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For a second straight year, the Cardinals have brought in a veteran tackle around the beginning of training camp. Unlike last year, the addition of Max Starks will in theory be about depth than starting — which is really why the Cards grabbed Eric Winston a year ago.
Last year, the Cardinals were not comfortable with Bobby Massie at right tackle, and when Winston was available, they made it work. Winston ended up starting all season. This year, the feeling on Massie has changed. This is likely more of a depth move — Bruce Arians will address it in a bit — and who knows? Maybe this is more about Bradley Sowell or Nate Potter. In the end, it’ll be about the competition it creates. At this point in his career, Starks is no lock to make the roster. He started all 16 games at tackle for the Steelers in 2012, but last year, he played only two games with the Rams after the Chargers cut him in the preseason.
UPDATE: It’s definitely about depth and not Massie.
What he does do is give Arians and OC/OL coach Harold Goodwin someone with whom they are familiar from their time in Pittsburgh.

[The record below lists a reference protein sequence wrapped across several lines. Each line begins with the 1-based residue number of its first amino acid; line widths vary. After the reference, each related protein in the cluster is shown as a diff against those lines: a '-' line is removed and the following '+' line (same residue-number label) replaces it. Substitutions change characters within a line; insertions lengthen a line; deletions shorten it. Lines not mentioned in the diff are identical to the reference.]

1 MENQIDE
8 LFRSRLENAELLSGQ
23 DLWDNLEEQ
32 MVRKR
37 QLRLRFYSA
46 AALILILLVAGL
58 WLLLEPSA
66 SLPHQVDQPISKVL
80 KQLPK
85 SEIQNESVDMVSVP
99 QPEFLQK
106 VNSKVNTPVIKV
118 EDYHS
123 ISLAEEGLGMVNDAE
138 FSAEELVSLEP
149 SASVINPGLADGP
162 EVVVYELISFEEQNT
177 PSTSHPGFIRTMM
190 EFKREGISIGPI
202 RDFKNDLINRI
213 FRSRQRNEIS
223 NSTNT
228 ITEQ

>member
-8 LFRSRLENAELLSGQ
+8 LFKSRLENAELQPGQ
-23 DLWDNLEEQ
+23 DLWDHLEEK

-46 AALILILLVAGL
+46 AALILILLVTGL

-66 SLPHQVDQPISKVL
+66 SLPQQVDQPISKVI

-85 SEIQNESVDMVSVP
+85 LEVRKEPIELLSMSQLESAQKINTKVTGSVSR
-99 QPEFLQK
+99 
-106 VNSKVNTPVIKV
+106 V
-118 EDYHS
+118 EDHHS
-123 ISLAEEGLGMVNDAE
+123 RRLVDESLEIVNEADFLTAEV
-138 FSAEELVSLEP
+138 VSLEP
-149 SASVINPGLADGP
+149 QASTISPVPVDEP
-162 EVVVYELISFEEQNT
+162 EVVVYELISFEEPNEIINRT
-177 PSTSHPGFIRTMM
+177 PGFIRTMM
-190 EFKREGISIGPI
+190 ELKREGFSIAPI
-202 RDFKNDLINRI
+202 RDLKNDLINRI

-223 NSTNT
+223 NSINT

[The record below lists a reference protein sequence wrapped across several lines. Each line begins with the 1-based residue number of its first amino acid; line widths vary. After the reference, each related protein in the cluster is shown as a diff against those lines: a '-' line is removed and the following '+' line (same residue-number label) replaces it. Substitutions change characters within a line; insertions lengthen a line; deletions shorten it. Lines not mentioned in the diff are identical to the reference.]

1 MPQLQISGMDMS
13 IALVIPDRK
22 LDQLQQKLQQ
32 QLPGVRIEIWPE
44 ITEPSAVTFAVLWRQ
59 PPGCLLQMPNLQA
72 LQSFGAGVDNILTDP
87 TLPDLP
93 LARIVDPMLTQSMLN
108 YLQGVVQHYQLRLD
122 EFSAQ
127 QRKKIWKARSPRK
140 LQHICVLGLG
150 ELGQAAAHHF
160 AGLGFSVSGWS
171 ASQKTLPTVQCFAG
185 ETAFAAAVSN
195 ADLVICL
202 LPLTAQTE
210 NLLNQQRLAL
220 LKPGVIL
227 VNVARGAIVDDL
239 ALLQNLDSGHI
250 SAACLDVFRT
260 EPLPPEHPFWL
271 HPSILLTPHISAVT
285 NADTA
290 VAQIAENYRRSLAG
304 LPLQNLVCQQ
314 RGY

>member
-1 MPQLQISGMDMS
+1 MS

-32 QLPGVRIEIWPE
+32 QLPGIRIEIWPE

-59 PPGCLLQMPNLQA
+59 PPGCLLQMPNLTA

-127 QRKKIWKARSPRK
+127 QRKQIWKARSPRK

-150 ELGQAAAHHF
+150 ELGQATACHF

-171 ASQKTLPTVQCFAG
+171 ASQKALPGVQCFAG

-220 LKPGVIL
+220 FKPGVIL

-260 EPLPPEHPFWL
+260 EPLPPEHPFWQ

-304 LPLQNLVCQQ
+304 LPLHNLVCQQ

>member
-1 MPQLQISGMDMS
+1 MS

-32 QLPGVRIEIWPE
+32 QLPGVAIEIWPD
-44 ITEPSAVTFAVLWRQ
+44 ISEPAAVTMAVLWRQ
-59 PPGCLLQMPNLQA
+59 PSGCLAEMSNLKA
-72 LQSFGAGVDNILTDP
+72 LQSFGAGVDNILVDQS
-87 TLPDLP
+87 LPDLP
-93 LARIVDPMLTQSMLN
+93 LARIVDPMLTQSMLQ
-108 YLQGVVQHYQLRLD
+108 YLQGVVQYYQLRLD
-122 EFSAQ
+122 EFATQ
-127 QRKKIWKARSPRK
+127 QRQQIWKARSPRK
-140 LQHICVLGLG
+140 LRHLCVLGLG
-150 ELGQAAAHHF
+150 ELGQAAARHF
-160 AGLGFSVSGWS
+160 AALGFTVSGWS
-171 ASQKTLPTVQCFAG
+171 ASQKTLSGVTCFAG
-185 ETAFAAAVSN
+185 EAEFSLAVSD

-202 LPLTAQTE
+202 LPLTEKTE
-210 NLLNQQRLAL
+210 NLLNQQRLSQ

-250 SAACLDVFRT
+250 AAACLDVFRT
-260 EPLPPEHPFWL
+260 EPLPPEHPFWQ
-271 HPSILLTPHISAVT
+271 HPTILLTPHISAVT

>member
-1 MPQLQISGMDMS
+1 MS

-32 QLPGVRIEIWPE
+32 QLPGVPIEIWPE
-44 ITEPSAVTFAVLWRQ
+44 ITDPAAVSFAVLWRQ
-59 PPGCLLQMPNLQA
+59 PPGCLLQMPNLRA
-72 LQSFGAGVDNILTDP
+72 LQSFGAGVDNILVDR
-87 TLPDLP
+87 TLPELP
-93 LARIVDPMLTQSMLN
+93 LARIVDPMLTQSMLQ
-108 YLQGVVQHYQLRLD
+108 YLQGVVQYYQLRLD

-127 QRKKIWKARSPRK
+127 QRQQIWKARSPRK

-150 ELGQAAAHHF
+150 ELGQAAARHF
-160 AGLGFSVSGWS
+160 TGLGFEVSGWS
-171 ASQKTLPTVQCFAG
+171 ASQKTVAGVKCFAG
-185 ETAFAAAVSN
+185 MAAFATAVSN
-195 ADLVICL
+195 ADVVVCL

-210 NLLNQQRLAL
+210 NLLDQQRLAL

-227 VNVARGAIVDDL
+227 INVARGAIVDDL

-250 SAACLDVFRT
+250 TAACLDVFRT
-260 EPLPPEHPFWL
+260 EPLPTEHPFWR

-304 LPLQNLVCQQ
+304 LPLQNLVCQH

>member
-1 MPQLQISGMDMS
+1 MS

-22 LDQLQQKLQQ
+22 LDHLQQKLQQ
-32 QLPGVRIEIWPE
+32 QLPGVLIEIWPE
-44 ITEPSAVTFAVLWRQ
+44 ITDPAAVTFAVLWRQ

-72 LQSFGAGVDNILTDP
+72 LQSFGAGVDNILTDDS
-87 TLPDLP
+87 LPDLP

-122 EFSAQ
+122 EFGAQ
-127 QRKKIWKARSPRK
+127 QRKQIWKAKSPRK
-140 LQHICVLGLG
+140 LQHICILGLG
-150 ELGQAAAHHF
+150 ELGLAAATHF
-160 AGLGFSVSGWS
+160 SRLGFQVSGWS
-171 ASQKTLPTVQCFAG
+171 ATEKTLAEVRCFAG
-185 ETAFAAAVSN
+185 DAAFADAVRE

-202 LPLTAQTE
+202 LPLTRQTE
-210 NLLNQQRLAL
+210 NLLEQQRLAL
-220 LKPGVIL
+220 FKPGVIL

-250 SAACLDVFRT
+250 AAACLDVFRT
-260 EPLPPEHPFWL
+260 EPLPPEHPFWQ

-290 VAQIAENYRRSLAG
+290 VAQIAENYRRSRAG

The Cardinals also cut kicker Danny Hrapmann, so that battle is down to Jay Feely and Chandler Catanzaro. Tackle Cory Brandon was released too, so the Cardinals now have an open roster spot.
Tags: Bobby Massie, Bradley Sowell, Bruce Arians, Cory Brandon, Danny Hrapmann, Harold Goodwin, Max Starks, Nate Potter, Roster
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After cutting undrafted rookie receiver Kelsey Pope earlier this week, the Cardinals had a roster spot open. It’s now been filled. The team signed wide receiver Reggie Dunn Friday. Dunn was undrafted out of Utah last year, and has already spent time with the Patriots, Browns, Packers, Dolphins and Steelers in his short time in the NFL. At 5-foot-9 and 180 pounds, he’s another of the small, quick guys the Cards have looked at, and he will likely end up being a camp body. Dunn, however, was one of the most successful kickoff return men in college, returning four for touchdowns in 2012 and five in his collegiate career.
The Cardinals are in good shape at receiver, in all actuality. Larry Fitzgerald, Michael Floyd, Ted Ginn and John Brown are basically locked into the top four spots, and that doesn’t include what they could get from Jaron Brown, rookie Walt Powell and Brittan Golden.
Tags: Reggie Dunn, Roster, training camp
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This isn’t necessarily about starters, since I have already addressed that directly. But the battles of training camp aren’t always about who plays first or the most. Sometimes it’s about roster battles and depth and who plays more than who. Some competition will come seemingly from nowhere — going into camp last season, no one would have guess Paul Fanaika would have gotten into the mix, but the Daryn Colledge injury helped that come into focus — so there will be other players to watch.
But for now, here is some of the competition I will be watching: